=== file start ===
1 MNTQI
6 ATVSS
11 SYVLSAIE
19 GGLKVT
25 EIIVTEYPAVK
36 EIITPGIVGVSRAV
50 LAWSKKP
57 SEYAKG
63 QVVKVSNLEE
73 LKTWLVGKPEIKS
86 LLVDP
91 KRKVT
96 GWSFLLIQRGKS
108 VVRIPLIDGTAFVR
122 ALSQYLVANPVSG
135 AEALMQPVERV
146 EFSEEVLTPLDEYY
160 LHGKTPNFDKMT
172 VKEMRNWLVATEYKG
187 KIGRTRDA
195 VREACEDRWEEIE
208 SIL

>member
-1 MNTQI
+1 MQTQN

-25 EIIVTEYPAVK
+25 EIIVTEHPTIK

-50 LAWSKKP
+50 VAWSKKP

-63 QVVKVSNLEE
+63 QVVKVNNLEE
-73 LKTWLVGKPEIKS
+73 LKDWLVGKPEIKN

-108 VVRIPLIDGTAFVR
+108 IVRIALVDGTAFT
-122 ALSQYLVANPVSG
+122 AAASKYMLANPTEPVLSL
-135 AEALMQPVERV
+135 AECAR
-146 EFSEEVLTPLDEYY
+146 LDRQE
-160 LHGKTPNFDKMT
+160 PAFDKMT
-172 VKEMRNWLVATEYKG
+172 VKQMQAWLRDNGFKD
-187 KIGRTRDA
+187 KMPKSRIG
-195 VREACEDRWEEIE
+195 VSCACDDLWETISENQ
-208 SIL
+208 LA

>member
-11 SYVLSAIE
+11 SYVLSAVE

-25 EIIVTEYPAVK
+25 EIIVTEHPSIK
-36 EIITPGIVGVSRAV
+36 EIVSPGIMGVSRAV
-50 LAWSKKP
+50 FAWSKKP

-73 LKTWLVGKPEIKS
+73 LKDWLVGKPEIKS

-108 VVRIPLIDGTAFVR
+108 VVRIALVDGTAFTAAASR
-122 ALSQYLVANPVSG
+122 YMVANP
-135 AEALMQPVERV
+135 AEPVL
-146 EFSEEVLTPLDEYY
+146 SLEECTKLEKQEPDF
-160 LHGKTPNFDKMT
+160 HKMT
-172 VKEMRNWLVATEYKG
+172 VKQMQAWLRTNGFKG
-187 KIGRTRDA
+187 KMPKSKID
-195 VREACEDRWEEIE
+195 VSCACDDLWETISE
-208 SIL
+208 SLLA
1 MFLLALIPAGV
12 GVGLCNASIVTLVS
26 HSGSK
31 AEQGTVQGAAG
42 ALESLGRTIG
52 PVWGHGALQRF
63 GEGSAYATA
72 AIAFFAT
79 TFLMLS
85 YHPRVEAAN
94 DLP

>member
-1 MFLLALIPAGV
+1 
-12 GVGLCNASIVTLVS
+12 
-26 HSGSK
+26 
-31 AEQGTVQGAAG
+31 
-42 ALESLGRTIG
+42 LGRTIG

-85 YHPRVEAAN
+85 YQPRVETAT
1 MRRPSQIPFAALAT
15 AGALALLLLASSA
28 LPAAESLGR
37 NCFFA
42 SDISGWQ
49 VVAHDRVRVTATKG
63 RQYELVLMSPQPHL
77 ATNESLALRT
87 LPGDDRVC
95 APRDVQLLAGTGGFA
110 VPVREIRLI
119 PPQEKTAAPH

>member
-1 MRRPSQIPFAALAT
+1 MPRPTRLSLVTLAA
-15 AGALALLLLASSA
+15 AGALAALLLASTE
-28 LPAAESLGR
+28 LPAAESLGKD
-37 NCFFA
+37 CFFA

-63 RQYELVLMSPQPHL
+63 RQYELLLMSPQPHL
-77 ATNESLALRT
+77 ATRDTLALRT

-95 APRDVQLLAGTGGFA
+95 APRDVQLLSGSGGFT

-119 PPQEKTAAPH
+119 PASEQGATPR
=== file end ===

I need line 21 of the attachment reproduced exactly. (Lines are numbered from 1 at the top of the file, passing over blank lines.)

195 VREACEDRWEEIE